Only a few states, cities or regions across the country can lay claim to an original cocktail all their own. Washington, D.C. has the Rickey; New Orleans has its very own cottage industry of homegrown classics, from the Ramos Gin Fizz to the Sazerac; and, of course, New York has the Manhattan. But there’s also a canon more esoteric drinks that have grown up over the past several decades to become local obsessions, from Maryland’s Orange Crush to the seemingly misguided dive-bar drink known in the Upper Midwest as the “Beertini.”
Here’s a tour of some of our favorites.
Anyone who’s spent time in West Texas between May and September has experienced the relentless desert sun, offset ever-so-briefly by a bone-dry, tumbleweed-stirring breeze. This is not the kind of heat quenched by mere H2O. Enter Ranch Water.
Though the exact birthplace of the tequila-based refresher is unknown, this unofficial drink of West Texas dive bars and house parties carries some Texas-sized fables. “There’s a rumor that it was concocted by a wild-haired rancher in Fort Davis in the 1960s,” says Phillip Moellering, Manager and Food & Beverage Director of the Gage Hotel in Marathon, Texas. “Allegedly, the spirit of the drink had him following the West Texas stars all the way from Fort Davis to Marathon by foot, where he was found asleep under a piñon tree.” [Read more]
Phil Lewis’ right side is bigger than his left. It’s a common physical trait among the staff at Harborside Bar & Grill in West Ocean City, Maryland, the undisputed birthplace of the Orange Crush.
The key to a Crush is actually its namesake action—the swift yanking of an industrial press juicer that flattens fresh orange halves, sending frothy OJ plummeting into a pint glass filled with ice, vodka and triple sec. Harborsiders repeat this same motion thousands upon thousands of times each season, reps that lead to Popeye-like dominant-arm definition. “We’re all disproportional,” jokes Lewis, who’s tended bar at Harborside for 12 years. A squirt of lemon-lime soda finishes off the Old Line State’s unofficial cocktail, a concoction that’s crept from its laidback beach town beginnings to become a coastal phenomenon. [Read more]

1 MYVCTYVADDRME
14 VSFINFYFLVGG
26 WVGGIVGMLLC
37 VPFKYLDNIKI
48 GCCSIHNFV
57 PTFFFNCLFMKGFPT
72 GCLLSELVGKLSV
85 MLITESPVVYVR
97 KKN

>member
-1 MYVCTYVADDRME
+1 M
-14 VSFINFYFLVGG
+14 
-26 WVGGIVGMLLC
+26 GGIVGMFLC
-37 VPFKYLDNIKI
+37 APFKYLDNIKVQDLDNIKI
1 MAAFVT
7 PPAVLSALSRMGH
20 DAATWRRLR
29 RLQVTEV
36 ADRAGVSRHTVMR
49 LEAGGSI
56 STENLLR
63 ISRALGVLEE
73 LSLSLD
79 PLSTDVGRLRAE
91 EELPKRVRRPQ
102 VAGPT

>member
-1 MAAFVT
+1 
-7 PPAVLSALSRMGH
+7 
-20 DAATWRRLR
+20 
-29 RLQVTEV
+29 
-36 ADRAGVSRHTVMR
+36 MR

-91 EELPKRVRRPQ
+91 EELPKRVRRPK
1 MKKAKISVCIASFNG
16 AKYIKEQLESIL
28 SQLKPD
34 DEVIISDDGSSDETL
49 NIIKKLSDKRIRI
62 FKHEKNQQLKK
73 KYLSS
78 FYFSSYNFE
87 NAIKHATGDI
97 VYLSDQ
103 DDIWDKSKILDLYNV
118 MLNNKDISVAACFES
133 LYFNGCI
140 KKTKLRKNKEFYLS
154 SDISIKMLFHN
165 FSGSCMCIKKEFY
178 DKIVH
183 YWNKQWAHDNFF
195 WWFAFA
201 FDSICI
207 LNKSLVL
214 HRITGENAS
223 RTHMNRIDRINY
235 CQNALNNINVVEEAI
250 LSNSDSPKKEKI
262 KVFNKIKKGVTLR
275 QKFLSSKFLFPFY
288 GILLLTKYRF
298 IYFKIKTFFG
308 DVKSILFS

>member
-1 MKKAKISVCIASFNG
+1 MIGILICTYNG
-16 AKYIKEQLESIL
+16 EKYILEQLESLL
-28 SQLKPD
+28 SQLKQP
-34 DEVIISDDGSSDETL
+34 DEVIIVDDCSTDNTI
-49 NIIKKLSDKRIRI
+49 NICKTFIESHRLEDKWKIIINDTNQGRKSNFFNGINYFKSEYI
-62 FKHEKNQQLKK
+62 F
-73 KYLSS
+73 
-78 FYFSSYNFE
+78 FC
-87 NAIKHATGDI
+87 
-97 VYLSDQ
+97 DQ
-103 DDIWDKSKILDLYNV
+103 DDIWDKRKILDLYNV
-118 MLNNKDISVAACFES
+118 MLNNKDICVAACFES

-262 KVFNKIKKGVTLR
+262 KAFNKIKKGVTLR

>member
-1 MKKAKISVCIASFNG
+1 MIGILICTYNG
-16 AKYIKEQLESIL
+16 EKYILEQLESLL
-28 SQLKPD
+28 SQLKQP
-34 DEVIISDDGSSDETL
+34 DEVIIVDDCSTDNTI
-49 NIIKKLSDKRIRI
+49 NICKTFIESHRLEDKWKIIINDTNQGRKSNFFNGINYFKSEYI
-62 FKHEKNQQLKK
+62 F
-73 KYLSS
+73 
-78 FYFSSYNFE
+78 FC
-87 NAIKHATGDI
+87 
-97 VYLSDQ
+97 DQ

At first glance, the “Beertini” is the ultimate dad joke—something that a sitcom father would facetiously claim as his favorite drink after overhearing someone order an Appletini. His flannel-shirt-wearing buddies would all chuckle and eye-roll as they clinked their mugs together, happy with their classic, no-fuss beer selection.
In certain pockets of the Midwest, though, the combination of beer and olives known as the Beertini (also called the Minnesota, North Dakota or Wisconsin Martini, depending on where you’re located) is not only very real, but is deeply engrained in barroom culture. [Read more]
For the uninitiated, an Alabama Slammer might sound more like a pro wrestler from Birmingham, or a new dance craze à la The Dougie or The Cupid Shuffle. But no.
Typically comprised of Southern Comfort, sloe gin, amaretto and orange juice, the Alabama Slammer is a sunset-colored rallying cry of a cocktail. It is adolescent liquor cabinet raid turned recipe. “The Alabama Slammer is like a day on the beach in Alabama: sunburnt, hazy… and underwhelming,” said Reeves Jordan, a University of Alabama-Huntsville graduate. [Read more]
For the past 93 years, Detroit’s Bayview Yacht Club has been the launch pad for the Bayview-Mac, a 200-plus mile freshwater sprint, beginning in Port Huron and ending at teeny Mackinac Island. There, more than 200 boats from the Great Lakes race annually, many of them world-renowned. So it stands to reason that anyone in the racing circuit will know Bayview Yacht Club. But they’ll also know Jerome Adams.
The story goes something like this: Fifty years ago, Adams, originally from Georgia, got a job at the club as a dishwasher, quickly graduating to porter before landing a spot behind the nautical mahogany bar overlooking the freighters in the Detroit River. This is where, on a slow afternoon in February, 1968—an undeniably odd time to break out a blender—Adams served the first Hummer, a whirred-up combination of white rum, Kahlua, vanilla ice cream and a couple of ice cubes. It is now, without contest, Michigan’s state drink. [Read more]